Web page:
Senate Democrats on Tuesday unexpectedly challenged the Obama administration’s plan to pour $1 billion into Central America to try to slow the flow of unaccompanied minors and others who enter the United States illegally. In two hearings on the State Department budget, Democrats as well as Republicans warned that previous administrations have spent billions in the region without substantially reducing its violence or easing its poverty.
Almost every country in the region bears its distinctive mark of criminal activity, whether involving drugs, protection, corruption or money-laundering, and its particular understandings and accommodations, high and low, between crime and players in political life. But it is an open question as to why now, in countries supposedly transformed or revitalised, or merely repackaged for media consumption, certain crimes or scandals are mustering an indignant popular response rarely seen before. Nor can it escape notice that the crimes in question do not point in any straightforward way to an order from a president, minister or general, or any of the other more traditional sources of state-sponsored murder in Latin America.
The counterrevolution’s hallmarks are an unapologetic ideological attack on democratic capitalism; the revival of “traditional” moral values allegedly threatened by the decadent, conniving West; assertiveness about national interests, real and invented; and, perhaps most important, flexibility about methods. Illiberal states, parties and politicians have learned to exploit democratic institutions — elections, media and free markets — in order to undermine them.
The disappearance of the 43 students became the highest profile example of the country’s entrenched corruption in recent years, something that – until now – the government was able to ignore. Fault Lines travels to Mexico to examine the scope of the unchecked criminal activity, investigate the case of the disappeared students, and meet families of those that have gone missing across the country as they try to find out what happened to their loved ones.
Looking at San Pedro Sula, it is clear that a dramatic change in political will would be needed for any initiative of this kind to be successful. International donors should not support a militarized security strategy, which would intensify abuses and fail to provide sustainable citizen security. Funding for well-designed, community-based violence prevention programs could be helpful, but only if there is a government willing to reform the police, push for justice, and invest in the education, jobs, violence prevention, health, child protection, and community development programs needed to protect its poorest citizens.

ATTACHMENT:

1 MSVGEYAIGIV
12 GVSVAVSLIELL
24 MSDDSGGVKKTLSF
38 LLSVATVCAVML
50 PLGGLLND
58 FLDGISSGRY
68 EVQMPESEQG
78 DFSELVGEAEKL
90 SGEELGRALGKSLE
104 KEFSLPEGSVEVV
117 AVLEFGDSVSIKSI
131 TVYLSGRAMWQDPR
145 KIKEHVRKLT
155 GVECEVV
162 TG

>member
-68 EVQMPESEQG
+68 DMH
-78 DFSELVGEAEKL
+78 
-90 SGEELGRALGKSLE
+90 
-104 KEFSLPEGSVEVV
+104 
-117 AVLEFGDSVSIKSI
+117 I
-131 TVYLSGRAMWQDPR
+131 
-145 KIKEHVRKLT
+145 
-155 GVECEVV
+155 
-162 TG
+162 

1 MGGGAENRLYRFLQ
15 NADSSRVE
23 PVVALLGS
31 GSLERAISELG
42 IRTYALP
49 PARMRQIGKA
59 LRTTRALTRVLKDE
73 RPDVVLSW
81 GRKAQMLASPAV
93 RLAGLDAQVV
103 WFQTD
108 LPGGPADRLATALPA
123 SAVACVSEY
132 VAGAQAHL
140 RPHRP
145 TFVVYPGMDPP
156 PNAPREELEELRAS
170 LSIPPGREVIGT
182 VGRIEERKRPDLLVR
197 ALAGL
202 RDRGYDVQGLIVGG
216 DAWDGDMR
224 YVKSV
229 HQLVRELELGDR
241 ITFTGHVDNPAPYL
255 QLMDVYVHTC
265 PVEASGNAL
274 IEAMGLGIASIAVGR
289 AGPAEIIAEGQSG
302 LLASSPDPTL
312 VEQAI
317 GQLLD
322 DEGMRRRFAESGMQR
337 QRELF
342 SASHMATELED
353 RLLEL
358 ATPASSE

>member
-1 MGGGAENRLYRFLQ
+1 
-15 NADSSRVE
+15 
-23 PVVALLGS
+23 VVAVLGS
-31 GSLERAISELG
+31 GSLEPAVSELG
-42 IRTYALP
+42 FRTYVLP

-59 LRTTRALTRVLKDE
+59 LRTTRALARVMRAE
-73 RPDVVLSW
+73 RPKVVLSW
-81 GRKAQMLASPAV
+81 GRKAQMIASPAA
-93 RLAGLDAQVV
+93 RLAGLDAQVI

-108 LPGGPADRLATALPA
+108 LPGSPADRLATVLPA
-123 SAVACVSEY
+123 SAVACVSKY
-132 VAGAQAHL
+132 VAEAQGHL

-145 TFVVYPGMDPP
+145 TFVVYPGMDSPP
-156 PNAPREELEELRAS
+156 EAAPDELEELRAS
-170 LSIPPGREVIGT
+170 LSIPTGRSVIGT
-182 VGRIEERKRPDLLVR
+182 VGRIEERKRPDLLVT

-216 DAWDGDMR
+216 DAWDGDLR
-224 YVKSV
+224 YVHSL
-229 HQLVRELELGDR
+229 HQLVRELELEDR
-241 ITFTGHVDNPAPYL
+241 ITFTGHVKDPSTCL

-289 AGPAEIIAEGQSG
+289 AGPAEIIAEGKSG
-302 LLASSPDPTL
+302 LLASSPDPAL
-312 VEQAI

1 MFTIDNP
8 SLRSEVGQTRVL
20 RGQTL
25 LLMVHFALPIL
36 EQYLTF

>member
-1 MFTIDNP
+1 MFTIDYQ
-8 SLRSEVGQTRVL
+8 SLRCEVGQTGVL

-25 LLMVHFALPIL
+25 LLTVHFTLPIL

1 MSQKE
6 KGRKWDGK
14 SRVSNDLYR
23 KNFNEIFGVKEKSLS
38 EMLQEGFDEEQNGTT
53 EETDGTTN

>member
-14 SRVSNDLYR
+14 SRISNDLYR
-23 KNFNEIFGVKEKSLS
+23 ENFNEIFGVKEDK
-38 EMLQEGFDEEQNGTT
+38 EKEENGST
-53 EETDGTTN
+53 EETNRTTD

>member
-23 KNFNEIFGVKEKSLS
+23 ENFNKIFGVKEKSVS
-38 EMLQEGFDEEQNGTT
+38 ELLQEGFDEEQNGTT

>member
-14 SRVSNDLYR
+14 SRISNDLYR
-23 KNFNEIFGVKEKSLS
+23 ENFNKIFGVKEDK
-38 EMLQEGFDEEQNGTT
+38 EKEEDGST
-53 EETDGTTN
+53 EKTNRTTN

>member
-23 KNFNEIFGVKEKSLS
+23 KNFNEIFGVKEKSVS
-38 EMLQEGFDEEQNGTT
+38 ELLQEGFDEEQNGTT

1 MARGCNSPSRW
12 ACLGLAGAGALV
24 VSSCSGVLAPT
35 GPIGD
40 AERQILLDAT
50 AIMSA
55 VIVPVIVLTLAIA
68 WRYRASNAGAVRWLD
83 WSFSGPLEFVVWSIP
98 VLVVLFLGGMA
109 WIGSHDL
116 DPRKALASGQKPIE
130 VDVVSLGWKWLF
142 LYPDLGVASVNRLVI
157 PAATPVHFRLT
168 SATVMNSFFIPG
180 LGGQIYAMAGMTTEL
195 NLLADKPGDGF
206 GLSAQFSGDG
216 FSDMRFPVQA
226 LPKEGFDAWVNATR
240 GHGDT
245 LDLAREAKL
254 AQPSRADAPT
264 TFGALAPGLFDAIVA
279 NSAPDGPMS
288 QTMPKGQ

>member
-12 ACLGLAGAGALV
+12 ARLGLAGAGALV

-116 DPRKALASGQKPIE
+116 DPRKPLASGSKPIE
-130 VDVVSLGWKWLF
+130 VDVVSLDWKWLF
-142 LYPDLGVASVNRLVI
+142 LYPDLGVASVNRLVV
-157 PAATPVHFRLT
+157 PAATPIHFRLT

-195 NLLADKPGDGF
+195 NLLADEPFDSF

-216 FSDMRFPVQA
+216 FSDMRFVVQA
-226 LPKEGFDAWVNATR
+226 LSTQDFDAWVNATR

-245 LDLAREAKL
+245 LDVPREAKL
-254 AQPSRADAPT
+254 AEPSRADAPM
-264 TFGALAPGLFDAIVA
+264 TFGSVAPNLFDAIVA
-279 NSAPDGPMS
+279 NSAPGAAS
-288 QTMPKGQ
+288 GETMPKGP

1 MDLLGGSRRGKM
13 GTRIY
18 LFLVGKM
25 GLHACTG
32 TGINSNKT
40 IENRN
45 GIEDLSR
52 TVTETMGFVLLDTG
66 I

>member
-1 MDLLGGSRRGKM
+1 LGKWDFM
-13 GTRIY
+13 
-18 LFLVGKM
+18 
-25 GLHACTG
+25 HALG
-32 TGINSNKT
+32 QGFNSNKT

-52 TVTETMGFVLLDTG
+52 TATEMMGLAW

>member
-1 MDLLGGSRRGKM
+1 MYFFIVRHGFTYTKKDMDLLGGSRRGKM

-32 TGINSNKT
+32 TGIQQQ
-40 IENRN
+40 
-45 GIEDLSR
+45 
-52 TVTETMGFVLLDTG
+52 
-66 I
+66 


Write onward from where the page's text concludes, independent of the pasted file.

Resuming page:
Amid all the angry rhetoric, one question remains: Can Nicaragua build a canal that benefits ordinary people, mitigates the project’s environmental impact and serves international trade?
Let’s take a look at some of the key controversies.
SPECIAL MENTION: This piece was written by Katherine and Ted Oswald, MCC policy anyalists in Haiti. The UN has an obligation to support Haiti in the cholera elimination effort;overwhelming evidence shows that the UN introduced cholera to Haiti in 2010. The disease, not seen in Haiti in over one hundred years, was brought by peacekeepers stationed on a UN base that leaked untreated human waste into Haiti’s largest river system. The river was and is still relied upon by Haitians as a primary source of water for drinking, bathing and farming. As noted by Dr. Louise Ivers with Partners in Health, “the United Nations has a moral, if not legal, obligation to help solve a crisis it inadvertently helped start.”
“Despite our diversity, despite our differences, we are a country, we exist and we deserve respect,” said Roman Catholic Monsignor Pierre-André Dumas, who helped planned the march. “We are neighbors, sharing the same island. The question of racism and barbarism need to be finished with on this island.”
A recent analysis on the relationship between local drug markets and violence and crime in Colombia illustrates the dynamics driving the domestic drug trade, and provides recommendations for comprehensive government interventions designed to result in long-lasting security improvements.
Some Bolivians are immensely concerned. A collective of organisations and individuals calling itself the “Antifracking Movement in Bolivia” has emerged, and last October the Fundacion Solon in La Paz issued a “Declaration against Fracking in Bolivia”, describing it as a “highly risky and contaminating” technique using huge amounts of water and highly toxic chemicals with devastating health impacts
For recreation in the sprawling city, a group of women began to create a circle of luchadoras inspired by Mexico’s famous lucha libre. Each Sunday, the women descend on a complex in El Alto and put on a theatrical spectacle, wrestling and taking hard punches, pulling hair, and leaping through the air, all while dressed in colored petticoats and shawls. The women have also become a band of sisters, operating through an association they formed in 2011 that would hold everyone accountable–not just the promoters–for ensuring each person received fair treatment and compensation.